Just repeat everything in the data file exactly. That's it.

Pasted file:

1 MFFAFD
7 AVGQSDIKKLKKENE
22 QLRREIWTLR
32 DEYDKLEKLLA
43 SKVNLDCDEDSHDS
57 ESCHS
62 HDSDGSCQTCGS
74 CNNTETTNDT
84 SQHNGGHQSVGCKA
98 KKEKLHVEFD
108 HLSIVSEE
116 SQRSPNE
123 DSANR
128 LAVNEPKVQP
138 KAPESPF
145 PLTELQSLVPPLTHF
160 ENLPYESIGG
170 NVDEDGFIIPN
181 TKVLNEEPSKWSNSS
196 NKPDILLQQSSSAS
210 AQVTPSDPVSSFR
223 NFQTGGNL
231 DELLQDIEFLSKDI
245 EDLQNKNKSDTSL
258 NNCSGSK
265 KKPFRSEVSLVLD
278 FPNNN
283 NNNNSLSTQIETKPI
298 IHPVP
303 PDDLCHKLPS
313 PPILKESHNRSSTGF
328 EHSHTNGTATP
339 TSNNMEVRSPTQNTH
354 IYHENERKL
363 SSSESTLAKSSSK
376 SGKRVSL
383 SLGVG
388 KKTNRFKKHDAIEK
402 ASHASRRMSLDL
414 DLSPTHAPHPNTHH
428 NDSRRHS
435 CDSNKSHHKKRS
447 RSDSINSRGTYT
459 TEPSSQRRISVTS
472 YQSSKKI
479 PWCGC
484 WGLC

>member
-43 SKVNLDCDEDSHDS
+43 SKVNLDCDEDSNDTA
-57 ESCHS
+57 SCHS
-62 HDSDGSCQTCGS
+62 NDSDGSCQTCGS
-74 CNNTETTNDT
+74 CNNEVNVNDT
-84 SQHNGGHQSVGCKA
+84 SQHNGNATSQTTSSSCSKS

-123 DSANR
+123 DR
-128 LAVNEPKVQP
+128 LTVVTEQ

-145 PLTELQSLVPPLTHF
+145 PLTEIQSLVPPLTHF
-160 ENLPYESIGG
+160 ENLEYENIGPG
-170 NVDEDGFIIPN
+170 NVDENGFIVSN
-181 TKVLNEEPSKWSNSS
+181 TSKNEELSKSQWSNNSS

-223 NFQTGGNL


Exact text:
1 MFFAFD
7 AVGQSDIKKLKKENE
22 QLRREIWTLR
32 DEYDKLEKLLA
43 SKVNLDCDEDSHDS
57 ESCHS
62 HDSDGSCQTCGS
74 CNNTETTNDT
84 SQHNGGHQSVGCKA
98 KKEKLHVEFD
108 HLSIVSEE
116 SQRSPNE
123 DSANR
128 LAVNEPKVQP
138 KAPESPF
145 PLTELQSLVPPLTHF
160 ENLPYESIGG
170 NVDEDGFIIPN
181 TKVLNEEPSKWSNSS
196 NKPDILLQQSSSAS
210 AQVTPSDPVSSFR
223 NFQTGGNL
231 DELLQDIEFLSKDI
245 EDLQNKNKSDTSL
258 NNCSGSK
265 KKPFRSEVSLVLD
278 FPNNN
283 NNNNSLSTQIETKPI
298 IHPVP
303 PDDLCHKLPS
313 PPILKESHNRSSTGF
328 EHSHTNGTATP
339 TSNNMEVRSPTQNTH
354 IYHENERKL
363 SSSESTLAKSSSK
376 SGKRVSL
383 SLGVG
388 KKTNRFKKHDAIEK
402 ASHASRRMSLDL
414 DLSPTHAPHPNTHH
428 NDSRRHS
435 CDSNKSHHKKRS
447 RSDSINSRGTYT
459 TEPSSQRRISVTS
472 YQSSKKI
479 PWCGC
484 WGLC

>member
-43 SKVNLDCDEDSHDS
+43 SKVNLDCDEDSNDTA
-57 ESCHS
+57 SCHS
-62 HDSDGSCQTCGS
+62 NDSDGSCQTCGS
-74 CNNTETTNDT
+74 CNNEVNVNDT
-84 SQHNGGHQSVGCKA
+84 SQHNGNATSQTTSSSCSKS

-123 DSANR
+123 DR
-128 LAVNEPKVQP
+128 LTVVTEQ

-145 PLTELQSLVPPLTHF
+145 PLTEIQSLVPPLTHF
-160 ENLPYESIGG
+160 ENLEYENIGPG
-170 NVDEDGFIIPN
+170 NVDENGFIVSN
-181 TKVLNEEPSKWSNSS
+181 TSKNEELSKSQWSNNSS

-223 NFQTGGNL